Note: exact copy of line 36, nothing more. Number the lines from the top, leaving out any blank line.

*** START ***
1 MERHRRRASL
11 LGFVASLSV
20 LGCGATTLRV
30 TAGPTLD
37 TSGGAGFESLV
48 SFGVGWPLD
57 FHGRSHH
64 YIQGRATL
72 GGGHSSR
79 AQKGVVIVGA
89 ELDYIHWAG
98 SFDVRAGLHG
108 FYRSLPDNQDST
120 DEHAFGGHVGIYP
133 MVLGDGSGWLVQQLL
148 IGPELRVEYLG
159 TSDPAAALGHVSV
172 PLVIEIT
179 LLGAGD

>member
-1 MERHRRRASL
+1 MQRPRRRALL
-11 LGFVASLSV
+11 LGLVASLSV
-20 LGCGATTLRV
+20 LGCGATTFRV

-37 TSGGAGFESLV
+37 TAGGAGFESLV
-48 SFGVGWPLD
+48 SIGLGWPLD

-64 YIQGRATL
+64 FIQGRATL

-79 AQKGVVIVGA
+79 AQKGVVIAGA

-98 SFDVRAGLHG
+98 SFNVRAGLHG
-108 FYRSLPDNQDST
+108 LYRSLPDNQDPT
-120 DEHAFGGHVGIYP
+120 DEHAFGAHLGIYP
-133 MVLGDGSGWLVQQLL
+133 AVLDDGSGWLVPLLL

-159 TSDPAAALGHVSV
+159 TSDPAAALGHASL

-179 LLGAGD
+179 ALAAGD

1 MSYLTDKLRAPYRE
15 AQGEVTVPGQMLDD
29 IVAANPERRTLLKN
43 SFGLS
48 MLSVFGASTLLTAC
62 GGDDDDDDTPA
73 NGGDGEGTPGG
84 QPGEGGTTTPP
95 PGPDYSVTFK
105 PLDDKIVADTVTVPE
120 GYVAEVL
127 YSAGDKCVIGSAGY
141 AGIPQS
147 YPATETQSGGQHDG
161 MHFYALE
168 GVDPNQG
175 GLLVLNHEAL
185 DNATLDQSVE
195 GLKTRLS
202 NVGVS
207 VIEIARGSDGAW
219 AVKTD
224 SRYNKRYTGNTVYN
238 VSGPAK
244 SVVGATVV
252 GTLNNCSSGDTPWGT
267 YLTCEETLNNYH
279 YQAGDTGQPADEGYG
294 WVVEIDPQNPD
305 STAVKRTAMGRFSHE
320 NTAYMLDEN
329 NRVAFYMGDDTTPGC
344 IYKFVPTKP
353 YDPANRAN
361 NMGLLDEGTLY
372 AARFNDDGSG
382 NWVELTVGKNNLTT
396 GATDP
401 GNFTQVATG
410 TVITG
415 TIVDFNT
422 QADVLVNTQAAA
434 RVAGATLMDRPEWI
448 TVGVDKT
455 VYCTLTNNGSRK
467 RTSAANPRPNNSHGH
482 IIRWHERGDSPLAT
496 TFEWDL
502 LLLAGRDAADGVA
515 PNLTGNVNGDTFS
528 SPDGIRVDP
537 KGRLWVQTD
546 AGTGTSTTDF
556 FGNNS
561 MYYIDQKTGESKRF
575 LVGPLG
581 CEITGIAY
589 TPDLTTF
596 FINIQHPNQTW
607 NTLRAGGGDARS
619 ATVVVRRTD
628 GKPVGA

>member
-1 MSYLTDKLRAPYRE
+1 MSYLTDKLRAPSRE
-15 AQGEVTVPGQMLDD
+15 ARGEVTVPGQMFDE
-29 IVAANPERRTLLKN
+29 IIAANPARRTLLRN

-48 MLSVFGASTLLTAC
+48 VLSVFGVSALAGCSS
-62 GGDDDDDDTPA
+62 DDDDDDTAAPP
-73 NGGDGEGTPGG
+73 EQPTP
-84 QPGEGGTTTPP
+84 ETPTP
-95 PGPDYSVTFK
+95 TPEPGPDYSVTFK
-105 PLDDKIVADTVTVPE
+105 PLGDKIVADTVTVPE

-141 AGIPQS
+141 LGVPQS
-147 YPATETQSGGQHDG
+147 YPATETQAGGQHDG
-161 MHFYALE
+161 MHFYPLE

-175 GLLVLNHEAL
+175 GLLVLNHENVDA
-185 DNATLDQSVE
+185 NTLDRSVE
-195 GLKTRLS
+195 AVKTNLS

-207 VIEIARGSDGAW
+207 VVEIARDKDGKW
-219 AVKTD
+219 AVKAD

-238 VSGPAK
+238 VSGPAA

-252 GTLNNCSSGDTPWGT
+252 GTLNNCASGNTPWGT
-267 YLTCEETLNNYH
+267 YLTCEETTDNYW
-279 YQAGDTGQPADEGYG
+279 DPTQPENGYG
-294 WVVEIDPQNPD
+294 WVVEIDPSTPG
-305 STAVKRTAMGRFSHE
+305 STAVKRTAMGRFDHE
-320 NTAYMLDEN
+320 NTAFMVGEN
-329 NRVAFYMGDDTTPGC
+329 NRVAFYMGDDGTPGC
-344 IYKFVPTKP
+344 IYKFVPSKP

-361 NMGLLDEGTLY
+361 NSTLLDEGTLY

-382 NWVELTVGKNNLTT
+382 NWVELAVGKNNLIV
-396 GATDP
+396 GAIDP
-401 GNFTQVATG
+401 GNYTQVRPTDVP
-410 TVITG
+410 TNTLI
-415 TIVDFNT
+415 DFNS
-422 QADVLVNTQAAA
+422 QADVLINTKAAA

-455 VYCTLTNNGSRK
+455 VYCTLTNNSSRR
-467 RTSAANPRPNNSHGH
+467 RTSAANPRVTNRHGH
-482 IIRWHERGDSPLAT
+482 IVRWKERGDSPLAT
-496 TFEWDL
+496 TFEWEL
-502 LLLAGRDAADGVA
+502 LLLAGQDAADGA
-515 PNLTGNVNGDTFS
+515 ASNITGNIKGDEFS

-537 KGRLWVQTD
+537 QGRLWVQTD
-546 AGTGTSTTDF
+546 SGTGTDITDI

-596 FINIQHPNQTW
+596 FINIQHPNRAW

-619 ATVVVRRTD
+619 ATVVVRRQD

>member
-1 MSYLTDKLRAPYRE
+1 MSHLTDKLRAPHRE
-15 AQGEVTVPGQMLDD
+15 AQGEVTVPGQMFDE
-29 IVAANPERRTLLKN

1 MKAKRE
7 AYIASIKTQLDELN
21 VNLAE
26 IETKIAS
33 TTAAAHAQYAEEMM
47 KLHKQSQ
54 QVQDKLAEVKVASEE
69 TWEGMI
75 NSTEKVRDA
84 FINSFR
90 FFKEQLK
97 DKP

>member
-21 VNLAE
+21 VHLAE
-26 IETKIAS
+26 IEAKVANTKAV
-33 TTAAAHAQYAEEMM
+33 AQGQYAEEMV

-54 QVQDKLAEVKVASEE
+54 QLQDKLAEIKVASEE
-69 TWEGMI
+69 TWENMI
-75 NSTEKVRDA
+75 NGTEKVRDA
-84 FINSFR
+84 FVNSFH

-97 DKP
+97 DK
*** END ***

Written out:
+98 SFNVRAGLHG